Why I Love State Parks
INTERSTATE 45 was still Highway 75 when my parents and I would pack our ’63 Ford Fairlane and little gray utility trailer with our camping equipment and head from Klein to Huntsville State Park. Just north of Conroe, the pine trees grew taller and closer together — and grew even thicker between the stretch of divided highway up to Willis. It always felt to me like going into a tunnel and coming out wrapped in a fragrant blanket of green — a different world. It felt cozy, peaceful, sitting snugly between Mom and Dad in the front seat, thinking about the fun we were about to have.
My memories of the park itself are like snapshots — driving down the long, narrow, iron-ore road through the towering pines; seeing trails leading out of the woods, intersecting the road from the hills above; arriving at the campground clearing and seeing the lake with its short, wooden pier and two-seater paddle boats docked; seeing families together by their tents; children running and playing, riding the park’s Grammy Award-winning musician rental Schwinn Stingrays into the dark woods.
My dad’s cousin Opal and her husband Phillip Beverly met us. Their son, Earl, my second cousin, was so eager to swim in the pond that Phillip took out his pocketknife and cut off Earl’s jeans. That’s how you do it, I thought.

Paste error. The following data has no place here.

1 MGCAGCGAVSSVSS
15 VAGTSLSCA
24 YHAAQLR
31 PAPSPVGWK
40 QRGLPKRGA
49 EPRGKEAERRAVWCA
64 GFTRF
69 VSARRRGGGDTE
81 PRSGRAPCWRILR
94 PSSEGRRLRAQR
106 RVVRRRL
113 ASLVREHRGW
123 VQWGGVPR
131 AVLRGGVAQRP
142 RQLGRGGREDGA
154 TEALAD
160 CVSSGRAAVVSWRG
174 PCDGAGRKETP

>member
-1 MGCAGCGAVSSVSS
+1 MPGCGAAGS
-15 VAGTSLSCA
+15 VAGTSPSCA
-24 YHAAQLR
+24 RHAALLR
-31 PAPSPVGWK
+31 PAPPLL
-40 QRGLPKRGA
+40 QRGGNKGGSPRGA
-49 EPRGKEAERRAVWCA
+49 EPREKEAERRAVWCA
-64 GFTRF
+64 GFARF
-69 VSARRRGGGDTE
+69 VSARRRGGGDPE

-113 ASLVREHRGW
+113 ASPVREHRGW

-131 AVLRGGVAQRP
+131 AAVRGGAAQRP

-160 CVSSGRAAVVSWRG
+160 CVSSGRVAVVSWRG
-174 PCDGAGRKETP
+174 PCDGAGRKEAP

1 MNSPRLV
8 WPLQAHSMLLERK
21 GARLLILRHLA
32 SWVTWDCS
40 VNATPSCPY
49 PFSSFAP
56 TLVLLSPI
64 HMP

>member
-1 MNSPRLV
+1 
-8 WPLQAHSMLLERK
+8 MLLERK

Dad set up our canvas tent and our little aluminum folding table that held our Coleman stove, and then he and I made a beeline for the paddle boats. Earl jumped over and over off the end of the pier as dad and I peddled and paddled around.
That was one trip. I went many times — to camp and on day trips with my grade school, getting old enough to rent one of those Schwinn Stingrays and ride out into the dark woods myself, flying down those hills on the trails that intersected the iron-ore road.
As I drive up Interstate 45 these days past the park’s entrance, those days come back to me. And I wonder what my children would think if I took out my knife and cut off a pair of their jeans.
Celebrating 100 Years of our State Parks can be delivered straight to your mailbox with a new annual subscription to Texas Parks & Wildlife magazine. Enjoy 10 issues PLUS this bonus as our gift to you. Subscribe today!